Idaho Fish and Game trapped two sockeye at fish traps in the Sawtooth Basin near Stanley on July 28, which are the first fish for 2022 and part of what could be the largest sockeye return in years. Through July 28, there were 2,041 sockeye counted at Lower Granite Dam about 30 miles downstream from Lewiston, which is nearly three times the 10-year average and the third-highest on record since counting began at Lower Granite in 1975.
To reach the Sawtooth Basin, sockeye must swim 900 miles from the ocean and 6,250 vertical feet. Historically, about 50 to 60 percent of the sockeye that cross Lower Granite reach the Sawtooth Basin. The fish still have about 450 miles remaining to complete their journey, which can be hampered by a variety of factors, including low water in the Snake and Salmon rivers and warm temperatures that can slow their progress and make their final migration to the Sawtooth Basin more difficult.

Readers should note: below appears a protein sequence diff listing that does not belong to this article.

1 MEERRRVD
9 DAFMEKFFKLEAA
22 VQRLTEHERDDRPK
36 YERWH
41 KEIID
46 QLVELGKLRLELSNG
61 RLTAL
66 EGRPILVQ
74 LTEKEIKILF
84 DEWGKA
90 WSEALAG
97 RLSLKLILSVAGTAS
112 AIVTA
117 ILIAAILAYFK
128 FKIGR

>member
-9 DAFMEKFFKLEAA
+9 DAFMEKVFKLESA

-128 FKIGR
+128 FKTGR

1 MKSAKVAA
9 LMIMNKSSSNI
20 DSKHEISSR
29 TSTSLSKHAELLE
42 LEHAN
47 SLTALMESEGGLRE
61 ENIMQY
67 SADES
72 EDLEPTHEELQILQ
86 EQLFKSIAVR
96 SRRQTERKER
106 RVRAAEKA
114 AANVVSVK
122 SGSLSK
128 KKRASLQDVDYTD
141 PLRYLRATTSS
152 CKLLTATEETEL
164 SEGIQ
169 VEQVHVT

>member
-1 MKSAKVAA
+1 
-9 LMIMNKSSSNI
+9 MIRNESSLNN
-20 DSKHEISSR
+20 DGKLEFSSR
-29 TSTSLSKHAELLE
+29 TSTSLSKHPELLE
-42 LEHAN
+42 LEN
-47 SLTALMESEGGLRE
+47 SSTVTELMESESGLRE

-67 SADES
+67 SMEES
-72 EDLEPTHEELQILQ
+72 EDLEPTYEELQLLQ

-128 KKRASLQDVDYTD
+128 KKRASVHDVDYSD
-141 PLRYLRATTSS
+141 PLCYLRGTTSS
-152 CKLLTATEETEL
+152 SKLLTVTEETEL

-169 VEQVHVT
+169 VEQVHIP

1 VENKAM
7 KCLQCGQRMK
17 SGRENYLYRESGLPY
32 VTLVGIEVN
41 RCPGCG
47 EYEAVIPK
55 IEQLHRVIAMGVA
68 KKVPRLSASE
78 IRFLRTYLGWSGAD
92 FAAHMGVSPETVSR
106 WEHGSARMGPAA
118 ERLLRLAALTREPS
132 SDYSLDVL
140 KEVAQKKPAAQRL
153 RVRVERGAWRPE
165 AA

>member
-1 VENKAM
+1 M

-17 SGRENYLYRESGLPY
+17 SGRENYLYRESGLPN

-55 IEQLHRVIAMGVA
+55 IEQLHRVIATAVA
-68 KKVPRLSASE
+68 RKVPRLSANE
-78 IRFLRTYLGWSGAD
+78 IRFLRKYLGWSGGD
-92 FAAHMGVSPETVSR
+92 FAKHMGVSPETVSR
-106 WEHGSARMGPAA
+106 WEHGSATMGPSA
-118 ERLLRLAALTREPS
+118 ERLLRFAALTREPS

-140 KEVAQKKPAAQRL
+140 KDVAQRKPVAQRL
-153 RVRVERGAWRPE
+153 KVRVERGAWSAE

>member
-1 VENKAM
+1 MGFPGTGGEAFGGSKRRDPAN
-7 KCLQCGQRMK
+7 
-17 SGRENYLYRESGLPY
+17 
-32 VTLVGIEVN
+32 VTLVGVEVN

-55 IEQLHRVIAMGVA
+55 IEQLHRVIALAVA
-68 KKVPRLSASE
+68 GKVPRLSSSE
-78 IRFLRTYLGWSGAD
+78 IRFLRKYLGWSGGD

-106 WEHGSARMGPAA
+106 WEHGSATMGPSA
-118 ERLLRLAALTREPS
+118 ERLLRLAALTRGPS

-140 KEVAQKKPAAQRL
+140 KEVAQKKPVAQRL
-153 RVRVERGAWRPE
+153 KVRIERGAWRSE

The first sockeye are earlier than last year by about a week. However, warm water last year that was potentially lethal prompted biologists to trap sockeye at Lower Granite Dam and truck them to the Eagle Hatchery to ensure some returning fish were available for spawning. Idaho’s total return last year was 240 sockeye, but only 55 made the entire migration to the Sawtooth Basin on their own.
Sockeye returns to the Sawtooth Basin have fluctuated wildly over the last decade from a low of 17 in 2019 to a high of 1,579 in 2014.
When Idaho sockeye were listed in 1991 under the federal Endangered Species Act, only four adult sockeye returned to the Sawtooth Basin. The total number of sockeye that returned between 1991-99 was 23 fish, including two years when no sockeye returned.
To save Idaho’s sockeye salmon run, Fish and Game biologists in the 1990s initiated a captive broodstock program with 16 adult sockeye – 11 males and five females – that returned to Idaho between 1991 to 1998. Through advanced aquaculture techniques, the program has retained about 95 percent of the species’ genetic variability and gradually increased the annual returns to Idaho.